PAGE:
According to Sawhney, this approach can establish the groundwork for building a credit history essential for engaging in a wider range of financial services, before applying for an independent credit card.

“One can’t just live in the deposit and debit space, they [Gen Z] will need access to credit at some point in their lives,” she added.

Financial literacy is the starting point of it all

Gen Z can also gain a deeper understanding of basic financial products such as debit and credit cards and discern between accurate and inaccurate information readily available through financial literacy from reliable resources.

Despite 75% of teenagers feeling unsure about their understanding of personal finance, an impressive 73% expressed a keen interest in receiving more personal finance education in 2021. 

To do so, they seek support from various avenues, whether through formal channels like banking services or more casual platforms such as social media. However, the reliability of financial information gleaned from social media remains questionable. While parents feel least equipped to impart this education to their children, the educational system fares no better, with only 23 states mandating personal finance courses, leaving students ill-prepared for financial independence. This highlights the scarcity of reliable sources available to impart financial education, with 93% of teens recognizing it as critical to achieving their life goals. 

Promoting financial awareness, in Sawhney’s perspective, can be done by embracing approaches that resonate most with Gen Z. One approach to achieve this is by incorporating gamification in financial literacy.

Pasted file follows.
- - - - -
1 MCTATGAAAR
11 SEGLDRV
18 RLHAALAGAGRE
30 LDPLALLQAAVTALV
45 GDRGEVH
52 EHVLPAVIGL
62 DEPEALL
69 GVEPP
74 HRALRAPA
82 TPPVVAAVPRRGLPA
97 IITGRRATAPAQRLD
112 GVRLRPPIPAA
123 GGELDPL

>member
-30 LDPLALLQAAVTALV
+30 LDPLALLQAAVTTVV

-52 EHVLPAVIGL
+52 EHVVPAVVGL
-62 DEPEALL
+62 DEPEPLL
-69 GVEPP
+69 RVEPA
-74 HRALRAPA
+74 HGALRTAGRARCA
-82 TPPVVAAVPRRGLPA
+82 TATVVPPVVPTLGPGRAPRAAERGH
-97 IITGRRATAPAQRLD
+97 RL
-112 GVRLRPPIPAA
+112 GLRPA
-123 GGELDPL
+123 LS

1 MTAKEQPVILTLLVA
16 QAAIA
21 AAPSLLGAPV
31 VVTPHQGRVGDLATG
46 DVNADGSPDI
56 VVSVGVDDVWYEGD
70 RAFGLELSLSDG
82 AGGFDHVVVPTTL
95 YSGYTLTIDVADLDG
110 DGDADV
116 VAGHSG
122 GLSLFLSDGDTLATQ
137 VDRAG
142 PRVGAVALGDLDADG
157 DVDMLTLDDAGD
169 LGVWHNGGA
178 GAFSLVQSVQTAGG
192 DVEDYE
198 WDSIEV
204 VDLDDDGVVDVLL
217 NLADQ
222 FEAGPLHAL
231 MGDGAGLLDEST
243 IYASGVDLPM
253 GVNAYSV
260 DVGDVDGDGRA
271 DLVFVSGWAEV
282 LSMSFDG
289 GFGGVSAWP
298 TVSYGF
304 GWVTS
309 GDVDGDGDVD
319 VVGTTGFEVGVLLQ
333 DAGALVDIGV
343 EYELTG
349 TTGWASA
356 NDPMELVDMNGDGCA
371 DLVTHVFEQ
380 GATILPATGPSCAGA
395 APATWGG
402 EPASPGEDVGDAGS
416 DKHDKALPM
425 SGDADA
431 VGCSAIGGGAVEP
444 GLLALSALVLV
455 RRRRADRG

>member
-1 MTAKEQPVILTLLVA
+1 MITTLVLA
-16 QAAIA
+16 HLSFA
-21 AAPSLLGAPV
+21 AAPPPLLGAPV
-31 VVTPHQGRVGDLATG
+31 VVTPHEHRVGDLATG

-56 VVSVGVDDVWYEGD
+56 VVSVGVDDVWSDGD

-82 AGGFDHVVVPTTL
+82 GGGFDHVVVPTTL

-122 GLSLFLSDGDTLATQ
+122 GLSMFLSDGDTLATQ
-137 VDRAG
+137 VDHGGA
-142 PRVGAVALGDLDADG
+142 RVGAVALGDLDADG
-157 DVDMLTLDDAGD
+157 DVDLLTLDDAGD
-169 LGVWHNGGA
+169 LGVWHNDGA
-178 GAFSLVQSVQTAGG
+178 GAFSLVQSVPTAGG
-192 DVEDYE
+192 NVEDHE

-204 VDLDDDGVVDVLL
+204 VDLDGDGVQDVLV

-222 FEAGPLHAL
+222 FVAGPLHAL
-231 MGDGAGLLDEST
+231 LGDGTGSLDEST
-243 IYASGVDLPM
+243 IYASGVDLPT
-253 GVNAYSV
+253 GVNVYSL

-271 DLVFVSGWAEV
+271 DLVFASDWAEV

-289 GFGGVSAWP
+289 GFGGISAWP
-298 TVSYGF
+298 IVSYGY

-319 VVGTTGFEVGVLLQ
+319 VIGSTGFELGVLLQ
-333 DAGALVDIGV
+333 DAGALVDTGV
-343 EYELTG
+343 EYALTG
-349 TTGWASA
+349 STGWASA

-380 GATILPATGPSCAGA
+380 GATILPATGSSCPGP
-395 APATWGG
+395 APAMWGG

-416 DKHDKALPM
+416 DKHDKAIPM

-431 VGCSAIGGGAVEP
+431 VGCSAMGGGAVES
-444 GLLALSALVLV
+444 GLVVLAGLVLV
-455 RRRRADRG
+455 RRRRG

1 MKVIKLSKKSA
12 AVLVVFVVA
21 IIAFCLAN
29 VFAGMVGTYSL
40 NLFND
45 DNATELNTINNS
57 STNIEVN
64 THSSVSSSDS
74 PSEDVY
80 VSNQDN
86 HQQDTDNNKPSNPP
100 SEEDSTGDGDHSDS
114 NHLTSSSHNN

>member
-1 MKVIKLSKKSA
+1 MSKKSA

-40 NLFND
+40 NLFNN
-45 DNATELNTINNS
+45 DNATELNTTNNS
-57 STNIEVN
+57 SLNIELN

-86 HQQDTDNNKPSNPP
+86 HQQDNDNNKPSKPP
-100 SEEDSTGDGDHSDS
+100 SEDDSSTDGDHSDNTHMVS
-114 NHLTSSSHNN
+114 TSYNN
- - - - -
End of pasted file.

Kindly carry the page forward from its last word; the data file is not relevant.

Sharing his insights in a recent episode of the Tearsheet Podcast, Matt Wolf, Greenlight’s Senior VP of Business Development, said, “Kids and teens are not going to sit down and read a personal finance book. And it can be really difficult to discern missing information across social media.”

Mastercard is working to bridge the financial literacy gap by leveraging platforms like Greenlight, which launched an interactive, curriculum-based financial literacy game called ‘Level Up’ last year, and by investing and partnering with fintech startup Juvo. 

Juvo’s Financial Identity as a Service (FiDaaS) platform allows the underbanked in Latin America and the Caribbean to create a credit history by analyzing alternative financial transactions. One of the key elements of the partnership includes promoting financial health and well-being by introducing the Mastercard Financial Education Toolkit (MFET). The toolkit provides complimentary access to financial education resources with curated lessons, personalized content, and gamification elements.